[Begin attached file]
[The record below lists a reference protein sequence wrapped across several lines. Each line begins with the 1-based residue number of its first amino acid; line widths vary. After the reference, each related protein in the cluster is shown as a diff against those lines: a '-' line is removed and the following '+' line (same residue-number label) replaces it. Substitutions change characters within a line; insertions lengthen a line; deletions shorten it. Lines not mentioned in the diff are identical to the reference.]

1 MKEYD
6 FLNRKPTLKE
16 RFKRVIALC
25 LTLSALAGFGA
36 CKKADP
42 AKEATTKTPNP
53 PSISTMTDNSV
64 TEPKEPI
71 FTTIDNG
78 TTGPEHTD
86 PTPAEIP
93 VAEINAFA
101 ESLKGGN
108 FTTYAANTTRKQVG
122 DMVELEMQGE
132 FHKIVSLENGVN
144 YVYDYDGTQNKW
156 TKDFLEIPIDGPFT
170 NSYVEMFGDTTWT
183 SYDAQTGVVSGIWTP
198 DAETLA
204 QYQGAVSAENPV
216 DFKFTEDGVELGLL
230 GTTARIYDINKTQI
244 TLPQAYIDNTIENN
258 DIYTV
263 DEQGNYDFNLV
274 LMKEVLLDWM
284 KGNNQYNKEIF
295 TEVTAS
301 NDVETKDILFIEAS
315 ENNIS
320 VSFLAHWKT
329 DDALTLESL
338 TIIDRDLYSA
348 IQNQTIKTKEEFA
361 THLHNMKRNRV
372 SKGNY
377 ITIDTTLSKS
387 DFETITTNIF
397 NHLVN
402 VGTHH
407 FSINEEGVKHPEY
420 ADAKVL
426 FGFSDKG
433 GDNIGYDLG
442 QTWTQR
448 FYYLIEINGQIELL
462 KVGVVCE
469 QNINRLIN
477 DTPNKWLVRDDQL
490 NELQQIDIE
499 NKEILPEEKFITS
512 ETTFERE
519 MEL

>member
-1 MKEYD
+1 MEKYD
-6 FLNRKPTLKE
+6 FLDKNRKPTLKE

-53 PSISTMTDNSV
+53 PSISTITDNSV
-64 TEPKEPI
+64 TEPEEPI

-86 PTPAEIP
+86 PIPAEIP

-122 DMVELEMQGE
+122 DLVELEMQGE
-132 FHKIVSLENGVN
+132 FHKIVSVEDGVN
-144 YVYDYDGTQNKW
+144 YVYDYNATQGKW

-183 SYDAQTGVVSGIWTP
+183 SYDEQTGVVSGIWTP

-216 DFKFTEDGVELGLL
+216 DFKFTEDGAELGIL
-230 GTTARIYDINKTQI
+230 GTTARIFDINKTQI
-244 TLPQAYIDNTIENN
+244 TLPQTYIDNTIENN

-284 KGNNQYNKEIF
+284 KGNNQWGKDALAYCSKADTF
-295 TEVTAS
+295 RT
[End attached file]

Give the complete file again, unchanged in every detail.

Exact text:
[The record below lists a reference protein sequence wrapped across several lines. Each line begins with the 1-based residue number of its first amino acid; line widths vary. After the reference, each related protein in the cluster is shown as a diff against those lines: a '-' line is removed and the following '+' line (same residue-number label) replaces it. Substitutions change characters within a line; insertions lengthen a line; deletions shorten it. Lines not mentioned in the diff are identical to the reference.]

1 MKEYD
6 FLNRKPTLKE
16 RFKRVIALC
25 LTLSALAGFGA
36 CKKADP
42 AKEATTKTPNP
53 PSISTMTDNSV
64 TEPKEPI
71 FTTIDNG
78 TTGPEHTD
86 PTPAEIP
93 VAEINAFA
101 ESLKGGN
108 FTTYAANTTRKQVG
122 DMVELEMQGE
132 FHKIVSLENGVN
144 YVYDYDGTQNKW
156 TKDFLEIPIDGPFT
170 NSYVEMFGDTTWT
183 SYDAQTGVVSGIWTP
198 DAETLA
204 QYQGAVSAENPV
216 DFKFTEDGVELGLL
230 GTTARIYDINKTQI
244 TLPQAYIDNTIENN
258 DIYTV
263 DEQGNYDFNLV
274 LMKEVLLDWM
284 KGNNQYNKEIF
295 TEVTAS
301 NDVETKDILFIEAS
315 ENNIS
320 VSFLAHWKT
329 DDALTLESL
338 TIIDRDLYSA
348 IQNQTIKTKEEFA
361 THLHNMKRNRV
372 SKGNY
377 ITIDTTLSKS
387 DFETITTNIF
397 NHLVN
402 VGTHH
407 FSINEEGVKHPEY
420 ADAKVL
426 FGFSDKG
433 GDNIGYDLG
442 QTWTQR
448 FYYLIEINGQIELL
462 KVGVVCE
469 QNINRLIN
477 DTPNKWLVRDDQL
490 NELQQIDIE
499 NKEILPEEKFITS
512 ETTFERE
519 MEL

>member
-1 MKEYD
+1 MEKYD
-6 FLNRKPTLKE
+6 FLDKNRKPTLKE

-53 PSISTMTDNSV
+53 PSISTITDNSV
-64 TEPKEPI
+64 TEPEEPI

-86 PTPAEIP
+86 PIPAEIP

-122 DMVELEMQGE
+122 DLVELEMQGE
-132 FHKIVSLENGVN
+132 FHKIVSVEDGVN
-144 YVYDYDGTQNKW
+144 YVYDYNATQGKW

-183 SYDAQTGVVSGIWTP
+183 SYDEQTGVVSGIWTP

-216 DFKFTEDGVELGLL
+216 DFKFTEDGAELGIL
-230 GTTARIYDINKTQI
+230 GTTARIFDINKTQI
-244 TLPQAYIDNTIENN
+244 TLPQTYIDNTIENN

-284 KGNNQYNKEIF
+284 KGNNQWGKDALAYCSKADTF
-295 TEVTAS
+295 RT